Faculty and Staff Volunteer at Neighboring Hibbard Elementary School


CHICAGO, IL (February 16, 2007) – Mary Miller, an administrator at North Park Theological Seminary, sat on the hard yellow plastic chair that had legs barely more than a foot high and had a "Power Lunch" with Jerry over Green Eggs and Ham.

Mary is one of the 52 faculty and staff from North Park University participating in a pilot project to read to 28 third-grade students from 11 a.m. to 11:45 a.m. every Tuesday at Hibbard Elementary School, a Chicago Public School adjacent to the south side of North Park's campus. The three-week-old program is slated to run through June.

University faculty and staff have volunteered to participate in the project, which is organized by Working in the Schools (WITS), a literacy organization that increases the reading proficiency and learning capacity of low-income and minority students in Chicago Public Schools. The volunteers take turns each week or fill in when one person can't make it. They are teamed with a particular student for the duration of the project.

"A lot of these kids don't get that kind of attention at home, so it's good for them to get that kind of attention here,” said Rita Olsen, Hibbard's reading and curriculum coordinator. With increasing success, the school is working with parents to read to their children at home.

"Nearly all of the students at Hibbard speak English as a second language, and 94 percent live at or below the poverty level," Olsen said. Many of the parents do volunteer at the school in various capacities.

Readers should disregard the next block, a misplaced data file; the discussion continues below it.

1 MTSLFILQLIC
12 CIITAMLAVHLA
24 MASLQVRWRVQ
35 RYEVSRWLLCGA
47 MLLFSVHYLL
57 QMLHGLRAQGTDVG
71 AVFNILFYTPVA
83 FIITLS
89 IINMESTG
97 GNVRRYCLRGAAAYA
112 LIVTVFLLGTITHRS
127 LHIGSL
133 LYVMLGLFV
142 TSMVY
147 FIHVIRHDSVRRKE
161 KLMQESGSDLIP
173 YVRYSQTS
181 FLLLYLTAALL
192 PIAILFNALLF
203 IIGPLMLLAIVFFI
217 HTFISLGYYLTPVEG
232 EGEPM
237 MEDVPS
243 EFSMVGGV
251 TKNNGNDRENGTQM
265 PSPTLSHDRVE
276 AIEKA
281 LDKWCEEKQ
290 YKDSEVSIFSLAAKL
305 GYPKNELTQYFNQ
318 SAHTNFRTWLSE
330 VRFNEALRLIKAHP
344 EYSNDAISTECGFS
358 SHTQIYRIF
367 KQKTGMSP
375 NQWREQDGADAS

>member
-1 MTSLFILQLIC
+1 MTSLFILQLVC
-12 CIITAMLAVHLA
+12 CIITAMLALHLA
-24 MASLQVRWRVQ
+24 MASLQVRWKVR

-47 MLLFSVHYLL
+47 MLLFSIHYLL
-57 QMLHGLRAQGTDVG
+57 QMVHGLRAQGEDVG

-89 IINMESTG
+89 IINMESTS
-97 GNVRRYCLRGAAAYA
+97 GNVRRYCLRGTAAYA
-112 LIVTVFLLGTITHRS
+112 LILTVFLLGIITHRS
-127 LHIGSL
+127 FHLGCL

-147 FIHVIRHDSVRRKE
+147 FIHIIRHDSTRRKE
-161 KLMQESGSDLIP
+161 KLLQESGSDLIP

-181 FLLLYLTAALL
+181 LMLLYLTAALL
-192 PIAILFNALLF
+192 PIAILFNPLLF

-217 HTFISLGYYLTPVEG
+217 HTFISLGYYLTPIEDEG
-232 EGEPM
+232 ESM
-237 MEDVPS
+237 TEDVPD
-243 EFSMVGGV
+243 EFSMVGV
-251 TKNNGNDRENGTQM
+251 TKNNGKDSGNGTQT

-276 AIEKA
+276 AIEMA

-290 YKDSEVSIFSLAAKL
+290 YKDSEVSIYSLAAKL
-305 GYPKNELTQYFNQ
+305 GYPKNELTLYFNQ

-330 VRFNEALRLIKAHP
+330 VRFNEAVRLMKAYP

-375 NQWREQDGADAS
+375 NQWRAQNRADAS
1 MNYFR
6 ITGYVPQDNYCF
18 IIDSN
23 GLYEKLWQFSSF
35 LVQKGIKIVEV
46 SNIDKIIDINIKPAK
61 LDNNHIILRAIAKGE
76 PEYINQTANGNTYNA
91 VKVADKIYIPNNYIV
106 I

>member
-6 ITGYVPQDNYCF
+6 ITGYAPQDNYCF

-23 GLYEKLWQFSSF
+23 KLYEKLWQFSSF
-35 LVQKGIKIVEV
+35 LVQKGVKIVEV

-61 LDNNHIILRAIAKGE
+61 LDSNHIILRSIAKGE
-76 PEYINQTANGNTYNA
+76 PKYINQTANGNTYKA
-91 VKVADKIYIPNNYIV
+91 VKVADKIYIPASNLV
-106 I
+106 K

The children huddled at the short desks with their mentors and eagerly replaced one book after another as each was read. "The kids are really excited," Olsen said of the program. "They look forward to the volunteers coming. It’s really special to them."

The volunteers also are enjoying the experience. "We're having a lot of fun," said Anne Hawkinson, of her time with Eduardo.

Hawkinson, the senior technology coordinator at North Park, immediately knew she wanted to participate when the opportunity arose. Her sister had volunteered in a similar program in Washington D.C.

Rob Sills, a residence director at North Park, has always enjoyed working with teens, but wanted to try something different. "What made this appealing was personally being able to reach out to the younger kids," he said.

The project at Hibbard is unique. Other partnerships have always involved loading employees of a participating company onto a bus and then transporting them to a school. "This is the first walking program," Olsen said. She sheepishly noted that the volunteers had been subjected to increasing worse weather each of the first three weeks. Wind chills were below zero on Tuesday.

The walk was worth braving the elements. As the third-graders filed out of the classroom, they all shouted, "Thanks for reading!"